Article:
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When it comes to our use of the English language, it seems that black people just can’t win, no matter what end of the mastery spectrum we fall on.

This past week Rachel Jeantel, the last person to talk to murdered teenager Trayvon Martin, took the stand in the trial of George Zimmerman, a watchman who is accused of stalking and killing the unarmed 17-year-old in 2012 as he was walking from a convenience store in Sanford, Fla.

Martin’s slaying and the circumstances that surrounded it – the fact that the black youth’s body lay in the morgue for three days before his family learned of his death and the fact that it took months for Zimmerman, who is white, to be charged – rubbed salt on the unhealed wounds of injustice and racism that still scar this nation’s soul.

But suddenly, it wasn’t Zimmerman who was on trial for second-degree murder and a tragedy that occurred mainly because he didn’t follow a dispatcher’s instructions to not follow Trayvon that fateful night.

Suddenly, it was Jeantel who was on trial because she didn’t talk like a Rhodes scholar.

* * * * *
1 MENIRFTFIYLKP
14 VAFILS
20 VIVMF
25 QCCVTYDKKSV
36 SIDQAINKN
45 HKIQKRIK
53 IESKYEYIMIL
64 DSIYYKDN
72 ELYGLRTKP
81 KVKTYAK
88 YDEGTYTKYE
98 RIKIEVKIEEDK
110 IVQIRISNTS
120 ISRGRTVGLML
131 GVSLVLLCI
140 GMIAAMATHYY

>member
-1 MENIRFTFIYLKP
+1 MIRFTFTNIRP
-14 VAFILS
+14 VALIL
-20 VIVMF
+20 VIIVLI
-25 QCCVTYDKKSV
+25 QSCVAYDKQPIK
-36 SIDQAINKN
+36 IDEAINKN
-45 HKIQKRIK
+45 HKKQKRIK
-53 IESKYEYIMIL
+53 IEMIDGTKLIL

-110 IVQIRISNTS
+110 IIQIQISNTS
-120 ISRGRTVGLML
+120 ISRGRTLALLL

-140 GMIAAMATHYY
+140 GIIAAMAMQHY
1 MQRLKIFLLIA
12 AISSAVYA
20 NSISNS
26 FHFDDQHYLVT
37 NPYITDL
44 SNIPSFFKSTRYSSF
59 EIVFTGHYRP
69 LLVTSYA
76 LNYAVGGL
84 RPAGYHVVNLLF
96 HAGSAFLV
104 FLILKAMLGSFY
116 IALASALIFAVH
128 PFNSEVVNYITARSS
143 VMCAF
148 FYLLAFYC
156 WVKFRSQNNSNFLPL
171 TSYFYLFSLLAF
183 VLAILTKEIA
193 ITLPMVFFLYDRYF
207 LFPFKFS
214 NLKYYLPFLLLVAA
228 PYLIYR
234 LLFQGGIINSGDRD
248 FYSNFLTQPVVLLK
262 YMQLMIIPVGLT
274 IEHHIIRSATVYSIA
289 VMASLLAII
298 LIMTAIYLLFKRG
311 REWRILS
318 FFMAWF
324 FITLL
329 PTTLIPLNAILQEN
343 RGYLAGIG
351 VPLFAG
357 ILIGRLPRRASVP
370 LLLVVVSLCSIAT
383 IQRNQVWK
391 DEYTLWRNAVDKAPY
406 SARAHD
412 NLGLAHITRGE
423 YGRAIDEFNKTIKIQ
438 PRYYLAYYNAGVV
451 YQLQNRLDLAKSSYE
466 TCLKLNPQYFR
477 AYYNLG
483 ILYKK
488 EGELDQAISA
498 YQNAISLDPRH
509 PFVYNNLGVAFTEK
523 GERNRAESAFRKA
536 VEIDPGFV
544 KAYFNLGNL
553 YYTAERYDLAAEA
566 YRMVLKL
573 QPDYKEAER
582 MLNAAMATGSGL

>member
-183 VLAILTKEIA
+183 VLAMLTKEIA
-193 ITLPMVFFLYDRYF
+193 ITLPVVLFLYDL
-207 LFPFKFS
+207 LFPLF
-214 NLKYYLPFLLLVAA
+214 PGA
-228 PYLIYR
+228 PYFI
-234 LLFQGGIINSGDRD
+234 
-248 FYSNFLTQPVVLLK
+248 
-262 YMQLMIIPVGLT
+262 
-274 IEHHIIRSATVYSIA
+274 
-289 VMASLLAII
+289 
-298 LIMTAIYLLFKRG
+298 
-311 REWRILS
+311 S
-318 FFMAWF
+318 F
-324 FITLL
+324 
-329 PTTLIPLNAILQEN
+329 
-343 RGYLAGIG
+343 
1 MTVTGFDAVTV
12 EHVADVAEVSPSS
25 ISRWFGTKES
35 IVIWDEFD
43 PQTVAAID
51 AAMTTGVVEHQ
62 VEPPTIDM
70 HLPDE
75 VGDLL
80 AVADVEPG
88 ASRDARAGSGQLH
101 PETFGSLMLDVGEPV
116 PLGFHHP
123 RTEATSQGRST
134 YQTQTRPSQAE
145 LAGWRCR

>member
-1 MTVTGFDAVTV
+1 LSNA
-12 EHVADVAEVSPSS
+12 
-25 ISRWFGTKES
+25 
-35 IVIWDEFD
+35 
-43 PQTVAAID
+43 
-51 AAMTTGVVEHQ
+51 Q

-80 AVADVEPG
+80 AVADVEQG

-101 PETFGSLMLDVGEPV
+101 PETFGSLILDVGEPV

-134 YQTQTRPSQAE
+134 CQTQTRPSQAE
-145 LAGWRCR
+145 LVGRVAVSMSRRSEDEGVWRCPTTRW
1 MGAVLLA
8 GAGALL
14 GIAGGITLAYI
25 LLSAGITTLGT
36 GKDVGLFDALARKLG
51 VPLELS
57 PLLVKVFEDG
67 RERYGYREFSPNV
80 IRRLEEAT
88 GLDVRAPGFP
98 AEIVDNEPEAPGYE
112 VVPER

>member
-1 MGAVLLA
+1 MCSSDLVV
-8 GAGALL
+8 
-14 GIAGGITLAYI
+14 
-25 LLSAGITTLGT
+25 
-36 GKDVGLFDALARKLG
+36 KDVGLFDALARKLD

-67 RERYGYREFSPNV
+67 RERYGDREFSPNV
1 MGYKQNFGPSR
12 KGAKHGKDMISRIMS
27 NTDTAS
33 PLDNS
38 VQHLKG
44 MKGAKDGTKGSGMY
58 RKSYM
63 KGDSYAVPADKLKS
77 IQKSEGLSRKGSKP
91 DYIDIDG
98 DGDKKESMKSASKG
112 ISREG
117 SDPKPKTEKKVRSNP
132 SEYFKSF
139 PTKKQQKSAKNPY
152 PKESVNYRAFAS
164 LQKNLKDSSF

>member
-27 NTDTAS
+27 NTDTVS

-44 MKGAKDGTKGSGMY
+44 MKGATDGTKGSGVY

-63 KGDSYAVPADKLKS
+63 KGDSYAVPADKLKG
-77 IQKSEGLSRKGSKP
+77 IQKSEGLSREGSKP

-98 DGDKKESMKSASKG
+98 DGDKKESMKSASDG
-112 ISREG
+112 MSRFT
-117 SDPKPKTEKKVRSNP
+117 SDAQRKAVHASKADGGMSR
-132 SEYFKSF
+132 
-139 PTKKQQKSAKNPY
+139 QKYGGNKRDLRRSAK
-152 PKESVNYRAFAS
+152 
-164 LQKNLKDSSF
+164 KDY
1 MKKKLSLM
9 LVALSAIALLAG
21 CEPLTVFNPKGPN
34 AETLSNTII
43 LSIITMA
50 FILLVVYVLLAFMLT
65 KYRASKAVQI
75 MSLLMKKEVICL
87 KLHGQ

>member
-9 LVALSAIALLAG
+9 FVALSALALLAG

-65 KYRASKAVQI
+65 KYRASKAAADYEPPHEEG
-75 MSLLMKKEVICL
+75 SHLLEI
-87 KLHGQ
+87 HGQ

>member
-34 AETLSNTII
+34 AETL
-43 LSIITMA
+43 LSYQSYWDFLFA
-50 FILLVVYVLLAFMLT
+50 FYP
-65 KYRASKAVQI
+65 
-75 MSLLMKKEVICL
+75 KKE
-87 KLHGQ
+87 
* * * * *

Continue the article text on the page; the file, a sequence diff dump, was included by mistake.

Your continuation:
When the 19-year-old began testifying, Twitter was atwitter with disparaging comments about Jeantel’s monotone responses, her use of Ebonics, i.e., “he had said, he had did,” and what critics saw as her lack of education.

The substance of what Jeantel was trying to convey – that substance being the last words that her friend spoke while he was being followed by a wannabe cop – was all but lost.

Then again, I don’t know if speaking like a Rhodes scholar would have helped Jeantel that much – as least not in the eyes of critics who are looking to marginalize her anyway.

All it takes is a look at how many of those same, mostly racist, critics disparage the Harvard scholar who occupies the Oval Office when he speaks.

Obviously, President Obama and Jeantel are worlds apart when it comes to articulating the language. But they occupy the same, schizophrenic universe when it comes to white people using the way they speak to judge either their motives or their intellect.

And they can’t seem to win with these folks.

Blacks and the English Language: Damned If We Do, Damned If We Don’t  was originally published on

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